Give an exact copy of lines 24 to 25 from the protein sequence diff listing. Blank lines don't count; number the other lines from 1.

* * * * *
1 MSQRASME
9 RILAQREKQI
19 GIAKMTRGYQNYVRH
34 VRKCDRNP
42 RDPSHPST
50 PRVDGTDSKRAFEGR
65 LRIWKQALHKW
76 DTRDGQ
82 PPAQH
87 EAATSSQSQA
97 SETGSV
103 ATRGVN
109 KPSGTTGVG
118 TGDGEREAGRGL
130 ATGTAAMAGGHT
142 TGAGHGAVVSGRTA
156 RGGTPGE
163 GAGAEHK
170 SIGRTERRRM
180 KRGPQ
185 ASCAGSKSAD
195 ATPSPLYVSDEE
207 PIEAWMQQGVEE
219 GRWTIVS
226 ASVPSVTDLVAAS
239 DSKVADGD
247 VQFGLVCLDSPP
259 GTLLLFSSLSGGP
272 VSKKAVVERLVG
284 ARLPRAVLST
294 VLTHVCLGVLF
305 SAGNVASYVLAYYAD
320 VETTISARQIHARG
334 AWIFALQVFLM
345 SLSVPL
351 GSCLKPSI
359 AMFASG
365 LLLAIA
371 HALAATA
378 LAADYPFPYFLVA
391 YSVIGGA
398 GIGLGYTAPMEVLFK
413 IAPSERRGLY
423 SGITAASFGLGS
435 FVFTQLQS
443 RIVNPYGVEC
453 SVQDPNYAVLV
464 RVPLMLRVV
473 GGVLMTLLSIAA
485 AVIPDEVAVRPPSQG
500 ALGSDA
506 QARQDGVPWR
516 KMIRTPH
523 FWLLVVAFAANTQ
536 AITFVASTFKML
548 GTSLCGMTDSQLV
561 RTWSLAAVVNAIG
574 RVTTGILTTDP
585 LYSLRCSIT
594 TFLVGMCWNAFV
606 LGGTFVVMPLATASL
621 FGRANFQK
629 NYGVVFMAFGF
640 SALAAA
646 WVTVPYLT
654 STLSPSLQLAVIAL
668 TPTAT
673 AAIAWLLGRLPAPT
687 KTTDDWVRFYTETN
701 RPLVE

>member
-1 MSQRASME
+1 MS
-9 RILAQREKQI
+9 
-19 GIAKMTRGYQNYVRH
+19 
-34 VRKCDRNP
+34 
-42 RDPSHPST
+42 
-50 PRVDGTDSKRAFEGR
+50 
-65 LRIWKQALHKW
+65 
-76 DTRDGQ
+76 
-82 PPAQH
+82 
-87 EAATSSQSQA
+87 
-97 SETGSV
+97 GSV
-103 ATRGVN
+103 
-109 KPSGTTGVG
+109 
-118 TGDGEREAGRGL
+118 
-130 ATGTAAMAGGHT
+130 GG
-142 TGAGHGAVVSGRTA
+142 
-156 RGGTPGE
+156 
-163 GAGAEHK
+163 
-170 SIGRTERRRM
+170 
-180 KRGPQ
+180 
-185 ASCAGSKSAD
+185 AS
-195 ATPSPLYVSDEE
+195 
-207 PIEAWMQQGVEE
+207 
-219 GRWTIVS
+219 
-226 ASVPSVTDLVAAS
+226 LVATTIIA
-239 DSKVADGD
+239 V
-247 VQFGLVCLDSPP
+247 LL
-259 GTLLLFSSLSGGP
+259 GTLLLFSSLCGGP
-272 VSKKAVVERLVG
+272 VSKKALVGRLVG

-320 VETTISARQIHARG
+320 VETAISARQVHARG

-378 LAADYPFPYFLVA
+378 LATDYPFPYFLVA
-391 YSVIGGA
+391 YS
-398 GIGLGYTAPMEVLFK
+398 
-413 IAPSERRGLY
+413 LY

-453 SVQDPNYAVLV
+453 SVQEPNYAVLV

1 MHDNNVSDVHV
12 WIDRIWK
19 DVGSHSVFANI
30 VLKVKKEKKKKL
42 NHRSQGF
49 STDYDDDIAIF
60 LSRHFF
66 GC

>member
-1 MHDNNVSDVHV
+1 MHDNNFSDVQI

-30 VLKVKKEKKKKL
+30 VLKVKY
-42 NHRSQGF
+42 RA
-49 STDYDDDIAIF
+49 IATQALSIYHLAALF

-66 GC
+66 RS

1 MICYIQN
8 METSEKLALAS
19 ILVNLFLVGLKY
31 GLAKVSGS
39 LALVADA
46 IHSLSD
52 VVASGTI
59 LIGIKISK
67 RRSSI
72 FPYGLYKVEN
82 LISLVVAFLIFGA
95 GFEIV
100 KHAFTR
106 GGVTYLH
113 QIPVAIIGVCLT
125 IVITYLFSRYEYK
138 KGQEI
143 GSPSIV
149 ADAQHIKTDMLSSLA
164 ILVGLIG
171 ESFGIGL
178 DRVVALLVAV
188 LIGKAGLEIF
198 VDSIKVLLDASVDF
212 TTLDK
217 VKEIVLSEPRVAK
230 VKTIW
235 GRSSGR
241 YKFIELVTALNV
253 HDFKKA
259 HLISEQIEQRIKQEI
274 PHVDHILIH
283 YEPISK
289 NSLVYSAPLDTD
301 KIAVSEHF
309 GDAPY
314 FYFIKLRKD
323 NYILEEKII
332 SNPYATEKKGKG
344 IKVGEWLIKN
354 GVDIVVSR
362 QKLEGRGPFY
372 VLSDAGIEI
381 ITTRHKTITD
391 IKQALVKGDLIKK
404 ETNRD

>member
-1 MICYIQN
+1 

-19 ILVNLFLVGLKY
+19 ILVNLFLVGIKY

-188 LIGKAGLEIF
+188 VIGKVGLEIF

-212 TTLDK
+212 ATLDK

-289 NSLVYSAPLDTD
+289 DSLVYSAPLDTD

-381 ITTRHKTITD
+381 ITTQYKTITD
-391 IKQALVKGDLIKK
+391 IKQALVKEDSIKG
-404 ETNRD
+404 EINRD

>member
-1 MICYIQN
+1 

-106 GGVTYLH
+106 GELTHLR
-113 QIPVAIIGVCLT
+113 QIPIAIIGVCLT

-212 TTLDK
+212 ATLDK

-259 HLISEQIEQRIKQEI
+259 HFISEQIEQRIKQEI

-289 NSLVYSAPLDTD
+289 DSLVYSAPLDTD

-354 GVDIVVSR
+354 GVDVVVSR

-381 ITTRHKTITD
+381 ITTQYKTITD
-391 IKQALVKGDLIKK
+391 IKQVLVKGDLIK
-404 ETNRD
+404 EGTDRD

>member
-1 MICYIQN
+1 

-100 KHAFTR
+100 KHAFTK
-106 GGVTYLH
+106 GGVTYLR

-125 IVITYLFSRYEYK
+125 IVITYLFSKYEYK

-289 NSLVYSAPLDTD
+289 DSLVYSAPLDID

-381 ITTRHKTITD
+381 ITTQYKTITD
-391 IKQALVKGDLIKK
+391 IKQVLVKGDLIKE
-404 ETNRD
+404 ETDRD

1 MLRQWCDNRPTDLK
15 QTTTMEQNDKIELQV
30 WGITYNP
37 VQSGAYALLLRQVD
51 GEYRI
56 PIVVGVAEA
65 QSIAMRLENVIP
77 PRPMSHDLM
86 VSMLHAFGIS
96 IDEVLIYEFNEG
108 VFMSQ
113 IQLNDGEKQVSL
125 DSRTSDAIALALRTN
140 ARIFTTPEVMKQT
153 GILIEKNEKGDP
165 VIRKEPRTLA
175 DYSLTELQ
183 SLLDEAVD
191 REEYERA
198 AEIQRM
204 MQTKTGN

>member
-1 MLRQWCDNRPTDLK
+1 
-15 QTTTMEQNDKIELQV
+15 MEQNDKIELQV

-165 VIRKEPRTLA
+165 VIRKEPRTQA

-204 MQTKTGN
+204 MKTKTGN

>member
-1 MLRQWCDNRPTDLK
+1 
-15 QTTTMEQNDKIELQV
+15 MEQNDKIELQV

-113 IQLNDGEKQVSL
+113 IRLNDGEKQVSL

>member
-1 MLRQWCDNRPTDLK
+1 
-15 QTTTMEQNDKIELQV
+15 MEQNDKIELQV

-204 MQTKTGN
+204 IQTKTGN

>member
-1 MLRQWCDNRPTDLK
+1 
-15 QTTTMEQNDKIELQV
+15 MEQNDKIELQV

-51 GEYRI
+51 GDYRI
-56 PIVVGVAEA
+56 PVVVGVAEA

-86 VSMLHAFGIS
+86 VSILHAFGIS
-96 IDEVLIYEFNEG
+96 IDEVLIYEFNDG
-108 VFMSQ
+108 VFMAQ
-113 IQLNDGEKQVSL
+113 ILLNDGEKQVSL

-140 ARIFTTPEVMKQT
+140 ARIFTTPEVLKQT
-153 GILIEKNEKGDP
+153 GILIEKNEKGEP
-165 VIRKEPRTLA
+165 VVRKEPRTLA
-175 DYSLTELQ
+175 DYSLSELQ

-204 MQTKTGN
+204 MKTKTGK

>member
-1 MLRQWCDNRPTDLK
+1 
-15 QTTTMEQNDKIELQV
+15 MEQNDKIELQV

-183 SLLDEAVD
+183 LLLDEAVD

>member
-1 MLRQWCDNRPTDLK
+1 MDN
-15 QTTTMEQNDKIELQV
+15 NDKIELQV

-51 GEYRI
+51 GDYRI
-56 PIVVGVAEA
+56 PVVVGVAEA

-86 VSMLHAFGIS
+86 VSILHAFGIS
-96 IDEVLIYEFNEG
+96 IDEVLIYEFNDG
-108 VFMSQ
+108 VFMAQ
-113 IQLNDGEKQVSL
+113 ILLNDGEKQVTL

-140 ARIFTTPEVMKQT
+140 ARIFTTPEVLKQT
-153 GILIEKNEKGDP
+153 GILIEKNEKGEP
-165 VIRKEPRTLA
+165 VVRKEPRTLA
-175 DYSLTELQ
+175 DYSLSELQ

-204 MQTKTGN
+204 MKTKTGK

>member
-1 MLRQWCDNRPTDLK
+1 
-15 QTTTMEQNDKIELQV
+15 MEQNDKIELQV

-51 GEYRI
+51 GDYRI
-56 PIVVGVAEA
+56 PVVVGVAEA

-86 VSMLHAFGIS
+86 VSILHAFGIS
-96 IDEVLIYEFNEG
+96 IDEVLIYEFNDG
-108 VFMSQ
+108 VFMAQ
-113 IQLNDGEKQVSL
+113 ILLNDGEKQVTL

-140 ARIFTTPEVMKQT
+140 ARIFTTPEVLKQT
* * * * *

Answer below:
219 GRWTIVS
226 ASVPSVTDLVAAS